5. Former East 17 band member Brian Harvey has been arrested over claims he sent malicious tweets. The 43-year-old singer, who made his name in the 90s boy band, is being questioned by police in north London.

Should vaping be banned in public spaces?

It is a toxic, addictive drug, you are still smoking

– Nilufer Atik on why she thinks the UK should follow New York's example and ban vaping

As of yesterday vaping and the use of e-cigarettes was officially banned from workplaces and outdoor areas in New York - with many residents we asked reacting positively to the decision.

So, should the same ban be implemented over here in the UK?

Simon Clark, who's director of pro-smoking organisation Forest doesn't think so, telling us where people have been anti-vaping in America 'for some time', people in the UK feel more 'liberated' by it and find it a good way to give up smoking.

However ex smoker Nilufer Atik doesn't trust that vaping isn't as harmful as smoking and doesn't like people using e-cigarettes around her child.

Top five headlines you're waking up to

  1. The Treasury has defended Philip Hammond's abolition of stamp duty for first-time buyers after the Office for Budget Responsibility warned the move could result in a hike in house prices. The chancellor cut duty on homes sold up to £300,000 in his Wednesday Budget, a boon to young people hoping to get onto the property ladder. However, the OBR responded by predicting the move would increase house by around 0.3%, hindering first-time buyers while helping people that already owned a property. We'll be joined by Hammond on today's show.

  2. Travel disruption is expected as strong winds and heavy rain cause flooding in areas of the UK, with gusts of up to 85mph hitting some areas. Scotland and Wales have been particularly affected, with vehicles left stranded in Cumbria. A warning for snow is also in place in Scotland, with travellers advised to leave extra time for their journeys.

  3. Drinking a few cups of coffee a day reduces health risks, experts have claimed. Researchers from the University of Southampton and the University of Edinburgh reviewed more than 200 studies examining the effects of coffee consumption on health, concluding that taken "within usual patterns of consumption" the drink is safe, except in pregnancy. The studies even showed a link to a reduced risk of cardiovascular disease and certain types of cancer.

  4. New York has officially banned vaping and the use of e-cigarettes in workplaces and other indoor areas. The state Health Department announced Wednesday that a law signed by Gov. Cuomo in October placing new restrictions on the indoor use of e-cigarettes is now in effect.

  5. US actor Jeffrey Tambor has been accused of sexual harassment by three women, including his Transparent co-star and former assistant Trace Lysette and a makeup artist who claims he forcibly kissed her on set of a film in 2001. The 73-year-old actor, who says he has no recollection of the latest allegation and says he he now considering quitting the Amazon hit show.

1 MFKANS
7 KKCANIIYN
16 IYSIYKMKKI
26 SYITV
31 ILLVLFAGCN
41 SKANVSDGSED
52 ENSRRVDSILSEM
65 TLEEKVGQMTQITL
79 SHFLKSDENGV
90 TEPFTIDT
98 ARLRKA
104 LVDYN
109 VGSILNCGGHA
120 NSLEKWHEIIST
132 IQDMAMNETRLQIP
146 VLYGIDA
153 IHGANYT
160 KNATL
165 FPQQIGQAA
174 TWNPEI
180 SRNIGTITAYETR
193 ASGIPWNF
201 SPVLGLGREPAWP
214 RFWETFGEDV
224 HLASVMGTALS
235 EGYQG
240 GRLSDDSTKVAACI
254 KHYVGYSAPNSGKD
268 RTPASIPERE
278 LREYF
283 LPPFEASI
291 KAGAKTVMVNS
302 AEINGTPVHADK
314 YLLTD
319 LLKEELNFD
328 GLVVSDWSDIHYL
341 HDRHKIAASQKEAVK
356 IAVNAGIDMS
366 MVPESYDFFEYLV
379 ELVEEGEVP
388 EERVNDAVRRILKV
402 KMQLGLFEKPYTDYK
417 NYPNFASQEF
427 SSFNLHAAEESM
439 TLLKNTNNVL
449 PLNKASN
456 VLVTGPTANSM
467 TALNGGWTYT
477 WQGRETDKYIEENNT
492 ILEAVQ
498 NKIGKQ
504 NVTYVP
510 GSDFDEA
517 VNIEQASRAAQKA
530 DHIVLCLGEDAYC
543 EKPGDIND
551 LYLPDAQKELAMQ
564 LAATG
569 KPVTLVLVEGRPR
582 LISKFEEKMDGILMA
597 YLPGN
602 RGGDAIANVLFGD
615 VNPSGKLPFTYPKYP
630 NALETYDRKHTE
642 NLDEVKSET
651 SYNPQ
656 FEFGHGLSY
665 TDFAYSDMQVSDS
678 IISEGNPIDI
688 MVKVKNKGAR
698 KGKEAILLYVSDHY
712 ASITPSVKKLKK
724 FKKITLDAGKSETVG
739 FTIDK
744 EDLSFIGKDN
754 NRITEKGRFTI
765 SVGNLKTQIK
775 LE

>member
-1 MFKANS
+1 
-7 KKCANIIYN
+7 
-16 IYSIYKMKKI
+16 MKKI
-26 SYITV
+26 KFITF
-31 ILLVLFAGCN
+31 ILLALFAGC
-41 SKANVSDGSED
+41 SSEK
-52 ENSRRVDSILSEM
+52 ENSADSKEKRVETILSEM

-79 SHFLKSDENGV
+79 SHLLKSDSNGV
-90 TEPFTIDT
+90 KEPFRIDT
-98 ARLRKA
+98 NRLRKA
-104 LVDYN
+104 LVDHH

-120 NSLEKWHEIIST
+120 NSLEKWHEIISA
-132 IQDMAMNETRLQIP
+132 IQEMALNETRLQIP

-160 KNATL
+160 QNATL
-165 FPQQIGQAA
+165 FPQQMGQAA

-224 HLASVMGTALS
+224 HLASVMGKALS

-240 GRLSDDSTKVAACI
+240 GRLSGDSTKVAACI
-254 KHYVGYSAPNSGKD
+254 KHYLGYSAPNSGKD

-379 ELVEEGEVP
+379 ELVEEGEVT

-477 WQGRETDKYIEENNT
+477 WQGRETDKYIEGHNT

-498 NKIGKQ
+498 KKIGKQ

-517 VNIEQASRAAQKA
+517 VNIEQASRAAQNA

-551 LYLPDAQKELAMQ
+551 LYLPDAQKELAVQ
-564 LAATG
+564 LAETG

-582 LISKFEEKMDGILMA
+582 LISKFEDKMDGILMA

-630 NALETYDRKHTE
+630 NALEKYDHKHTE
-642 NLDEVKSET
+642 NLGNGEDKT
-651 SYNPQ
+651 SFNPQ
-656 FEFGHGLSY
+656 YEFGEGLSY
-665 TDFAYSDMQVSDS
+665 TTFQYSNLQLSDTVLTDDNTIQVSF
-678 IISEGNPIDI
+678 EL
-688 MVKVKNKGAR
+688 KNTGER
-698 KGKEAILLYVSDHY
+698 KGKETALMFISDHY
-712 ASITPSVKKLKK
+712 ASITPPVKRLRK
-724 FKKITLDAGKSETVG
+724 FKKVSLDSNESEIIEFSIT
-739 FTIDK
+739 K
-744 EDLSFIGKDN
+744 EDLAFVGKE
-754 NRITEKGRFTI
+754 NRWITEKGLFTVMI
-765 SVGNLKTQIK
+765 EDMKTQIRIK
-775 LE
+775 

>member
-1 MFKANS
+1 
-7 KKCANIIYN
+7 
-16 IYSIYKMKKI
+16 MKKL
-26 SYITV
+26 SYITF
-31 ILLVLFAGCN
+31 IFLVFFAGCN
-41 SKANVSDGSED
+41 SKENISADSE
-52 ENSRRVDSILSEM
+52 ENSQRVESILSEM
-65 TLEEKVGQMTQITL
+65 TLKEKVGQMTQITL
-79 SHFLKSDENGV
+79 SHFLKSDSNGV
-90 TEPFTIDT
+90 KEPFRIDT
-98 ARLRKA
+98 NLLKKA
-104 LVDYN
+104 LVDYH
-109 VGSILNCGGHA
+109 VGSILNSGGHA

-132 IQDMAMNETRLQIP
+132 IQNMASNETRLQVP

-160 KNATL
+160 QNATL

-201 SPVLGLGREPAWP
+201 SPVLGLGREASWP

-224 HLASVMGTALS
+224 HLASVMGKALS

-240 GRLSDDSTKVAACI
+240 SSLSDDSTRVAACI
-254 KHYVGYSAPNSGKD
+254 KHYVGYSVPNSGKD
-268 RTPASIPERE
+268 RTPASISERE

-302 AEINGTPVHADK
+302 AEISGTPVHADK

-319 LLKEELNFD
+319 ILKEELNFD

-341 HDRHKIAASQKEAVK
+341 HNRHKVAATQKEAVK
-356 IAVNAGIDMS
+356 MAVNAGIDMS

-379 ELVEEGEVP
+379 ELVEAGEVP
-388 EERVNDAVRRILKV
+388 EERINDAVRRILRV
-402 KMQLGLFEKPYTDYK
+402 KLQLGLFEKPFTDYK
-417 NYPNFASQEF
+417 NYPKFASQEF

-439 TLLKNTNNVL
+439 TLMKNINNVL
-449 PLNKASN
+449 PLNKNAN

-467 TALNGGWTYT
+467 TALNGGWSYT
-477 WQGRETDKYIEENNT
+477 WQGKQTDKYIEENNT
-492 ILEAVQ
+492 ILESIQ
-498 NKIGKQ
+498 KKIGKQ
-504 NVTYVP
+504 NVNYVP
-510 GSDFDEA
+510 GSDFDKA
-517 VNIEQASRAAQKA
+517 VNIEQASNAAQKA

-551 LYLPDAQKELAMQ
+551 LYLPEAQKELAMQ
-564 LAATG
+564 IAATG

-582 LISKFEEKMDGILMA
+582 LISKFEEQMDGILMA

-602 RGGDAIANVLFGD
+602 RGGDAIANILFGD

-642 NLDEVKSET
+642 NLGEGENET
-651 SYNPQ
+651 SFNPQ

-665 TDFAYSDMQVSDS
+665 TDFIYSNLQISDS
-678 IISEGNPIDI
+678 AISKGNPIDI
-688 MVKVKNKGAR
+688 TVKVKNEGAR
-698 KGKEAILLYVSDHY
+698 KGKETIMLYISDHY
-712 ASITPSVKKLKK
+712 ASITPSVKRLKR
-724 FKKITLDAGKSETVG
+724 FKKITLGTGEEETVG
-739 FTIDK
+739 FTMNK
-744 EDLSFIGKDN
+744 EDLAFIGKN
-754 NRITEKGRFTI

Top five headlines you're going home to

  1. Stamp duty for all first-time buyer purchases up to £300,000 is to be abolished immediately and an extra £2.8 billion pledged to the NHS in England, Chancellor Philip Hammond has announced in his Budget speech. He also revealed that the outlook for productivity growth, business investment and GDP growth has been downgraded.

  2. Hollywood actor Kevin Spacey is understood to be being investigated by British police over a second alleged sexual assault. It is understood officers from the Metropolitan Police's child abuse and sexual offences command are looking into claims the House of Cards actor sexually assaulted a man in Lambeth in 2005.

  3. The former Scottish Labour leader, who is heading into the Australian jungle for I'm A Celebrity, has defended her decision to enter the TV reality show. Kezia Dugdale today said that she will be donating the three-week salary, £2,500, to charity.

  4. The UK's data watchdog says it has "huge concerns" over Uber's secret payment of $100,000 to hackers who stole users' information. The Information Commissioner's Office says the revelation that 57 million customers' and drivers' data was stolen by hackers and covered up by Uber raises questions about the company's ethics.

  5. Zimbabwe's recently fired vice president has returned to be sworn in as the country's new leader after Robert Mugabe's shock resignation during impeachment proceedings. Hundreds of people have gathered in expectation of a speech by Zimbabwe's incoming leader outside the ruling party headquarters where Mr Mnangagwa is being briefed.

Should teachers refrain from calling pupils 'girls'?

Teachers shouldn't call pupils 'girls' or 'ladies' because it reinforces gender stereotypes and could upset transgender students, according to mental health campaigner Natasha Devon.

Piers Morgan was so vocal about his opposition to the idea, we invited Girls' Schools Association President Charlotte Avery to call in to explain the reasoning behind Natasha's thinking.